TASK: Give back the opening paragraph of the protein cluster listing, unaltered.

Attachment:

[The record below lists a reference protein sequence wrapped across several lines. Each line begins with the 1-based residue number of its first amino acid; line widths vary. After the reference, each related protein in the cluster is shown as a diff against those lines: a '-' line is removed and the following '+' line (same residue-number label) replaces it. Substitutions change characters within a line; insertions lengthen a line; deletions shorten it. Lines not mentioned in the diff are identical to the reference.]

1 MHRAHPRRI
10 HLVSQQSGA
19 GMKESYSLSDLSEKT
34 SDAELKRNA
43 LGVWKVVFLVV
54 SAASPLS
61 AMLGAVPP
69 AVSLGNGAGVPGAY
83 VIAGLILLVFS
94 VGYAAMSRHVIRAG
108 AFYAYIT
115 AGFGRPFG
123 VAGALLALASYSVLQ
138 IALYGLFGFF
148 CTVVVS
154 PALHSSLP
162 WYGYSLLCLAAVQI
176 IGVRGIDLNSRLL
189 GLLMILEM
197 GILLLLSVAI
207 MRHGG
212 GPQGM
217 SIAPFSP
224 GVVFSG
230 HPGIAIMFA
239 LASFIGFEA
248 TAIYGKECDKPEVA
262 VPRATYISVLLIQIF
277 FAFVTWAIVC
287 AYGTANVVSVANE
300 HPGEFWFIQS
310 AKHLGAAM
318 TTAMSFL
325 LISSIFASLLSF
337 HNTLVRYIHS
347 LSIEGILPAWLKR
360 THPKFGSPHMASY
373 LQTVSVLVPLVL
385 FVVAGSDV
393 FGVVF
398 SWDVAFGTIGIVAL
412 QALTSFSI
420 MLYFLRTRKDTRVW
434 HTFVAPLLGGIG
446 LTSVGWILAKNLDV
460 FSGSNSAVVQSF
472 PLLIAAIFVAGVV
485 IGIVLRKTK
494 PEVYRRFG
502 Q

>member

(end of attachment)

[The record below lists a reference protein sequence wrapped across several lines. Each line begins with the 1-based residue number of its first amino acid; line widths vary. After the reference, each related protein in the cluster is shown as a diff against those lines: a '-' line is removed and the following '+' line (same residue-number label) replaces it. Substitutions change characters within a line; insertions lengthen a line; deletions shorten it. Lines not mentioned in the diff are identical to the reference.]